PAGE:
SportsPulse: While both Seattle and New England found ways to win Sunday both teams mentioned to our reporters how much they missed their home fans this week. We go around the league to track how home-field advantage played a factor in Week 3.
“I was tired of being disrespected by everyone,” Okudah said Sunday. “I think the whole defense was tired of being disrespected — the whole team was tired of being disrespected.”
The Detroit Lions earned all the contempt that came their way the first two weeks of the season, when they blew double-digit leads in back-to-back division losses while committing a slew of compounding mistakes.
Penalties led to turnovers, which led to points for the other team, and players like Okudah, the No. 3 pick in April’s draft, looked completely overwhelmed on the field.
On Sunday, against rising-star Kyler Murray and the red-hot Arizona Cardinals, none of that was the case.
The Lions played turnover-free football for the first time this season. They were resilient in the face of mistakes, including after one almost-killer holding penalty with 2 minutes to play. And Okudah, despite another bumpy day — his frozen-in-place attempted tackle of Murray on the goal line won’t soon be forgotten — had moments where he looked like he belonged.
“For me, it’s been a learning experience,” Okudah said. “Obviously, going against some of the top receivers in the game. My first game was against Aaron Rodgers and Davante Adams, so I think that to get thrown into the fire, that’s kind of the way that I like it because I’m able to kind of adapt on the fly (to) the challenges that maybe other guys don’t see a lot. So it’s something that I’ve been embracing and I’ve been approaching with a lot of humility.”
Rodgers, a two-time NFL MVP, and Adams, a three-time Pro Bowler, mostly had their way with Okudah in his debut last week, a 42-21 Packers victory.
Undeterred, the Lions flipped Okudah to the right side of their defense Sunday and asked him to cover All-Pro receiver DeAndre Hopkins, who stays primarily on the left side of the formation in Arizona’s up-tempo offense.
Hopkins had game highs of 10 catches for 137 yards, not all of which came against Okudah, but the Lions confused Murray enough with clouded passing lanes and a disciplined pass rush to force three interceptions and leave the desert with a 26-23 win, their first of the season.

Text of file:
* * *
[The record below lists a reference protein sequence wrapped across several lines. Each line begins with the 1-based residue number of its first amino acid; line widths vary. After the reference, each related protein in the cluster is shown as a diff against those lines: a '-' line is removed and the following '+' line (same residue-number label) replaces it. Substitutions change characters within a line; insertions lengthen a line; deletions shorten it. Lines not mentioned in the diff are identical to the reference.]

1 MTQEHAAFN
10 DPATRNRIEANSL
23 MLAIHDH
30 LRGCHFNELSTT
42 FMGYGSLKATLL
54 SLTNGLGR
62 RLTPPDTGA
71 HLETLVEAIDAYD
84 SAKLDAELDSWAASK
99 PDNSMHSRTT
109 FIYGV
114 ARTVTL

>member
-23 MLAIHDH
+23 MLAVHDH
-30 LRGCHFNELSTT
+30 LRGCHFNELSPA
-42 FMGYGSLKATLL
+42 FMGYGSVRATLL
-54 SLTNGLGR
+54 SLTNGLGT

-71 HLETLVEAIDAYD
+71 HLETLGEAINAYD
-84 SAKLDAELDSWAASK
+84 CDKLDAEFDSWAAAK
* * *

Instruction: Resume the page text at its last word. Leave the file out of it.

“We said all week, with Kyler being in the pocket, it’s tough for him to see,” safety Duron Harmon said. “He’s 5-9 behind 6-5 guys so sometimes he sails the ball a little bit, so we said all week just be ready for those tips and overthrows.”
Harmon picked off his first pass of the season on one such throw — an errant pass that deflected off tight end Dan Arnold’s fingers on Arizona’s opening drive.
Okudah had his first career interception two quarters later on a play he said was reminiscent of one he made in college against Nebraska last year.
Murray scrambled to his right, trying to buy time for his receivers to get open on third-and-12, then threw back across the middle of the field but behind Hopkins and into the arms of a diving Okudah.
When Hopkins stood momentarily still, frustrated at the inaccuracy of the pass, Harmon made a heads-up block on the veteran receiver and Okudah sprang to his feet and returned the ball 36 yards into Arizona territory to set up a short Matt Prater field goal that gave Detroit a 20-16 lead.
“You have to put your head down and keep grinding and got to catch the ones that are thrown to you pretty much,” Okudah said.
Okudah’s pick came three plays after he was flagged for defensive holding and near a sequence when he twice left the field in exhaustion, gassed from the pace of Arizona’s relentless offense.
First, Okudah tapped out for a snap, drawing the wrath of Lions coach Matt Patricia. Then, on the series after his pick, he crouched hunched over on the sideline after forcing Murray out of bounds on a 5-yard scramble.
Eventually, Okudah got to his feet and walked off under his own power, making a beeline to the Lions bench where trainers hooked him up to an oxygen mask. A few dozen puffs and a few plays later, he was back on the field.
“I was pretty exhausted,” Okudah said. “This is a high-octane offense. I just needed (a break), honestly.”
Okudah’s postgame candor was more refreshing than his in-game conditioning was disturbing — he played 59 of 65 defensive snaps — and all of it was a microcosm of both where he and this Lions team are three weeks into the season.
Neither is the hopeless cause some feared after two weeks, but neither has arrived yet, either.
Okudah’s baptism by fire continues next week when the Lions host the New Orleans Saints, albeit probably in a lesser role with Desmond Trufant eyeing a return from a hamstring injury.
And the Lions no longer look destined to blow everything up at next week’s bye, though they’re still a long way from being the playoff contender they need to be to ensure everyone’s job.
“Something that we’ve always preached is new week, new opportunity,” Okudah said. “That’s something that the whole defense carried on going into this game and came out with the win.”
It’s one week and one win, but for Okudah and the Lions, it might be a start.
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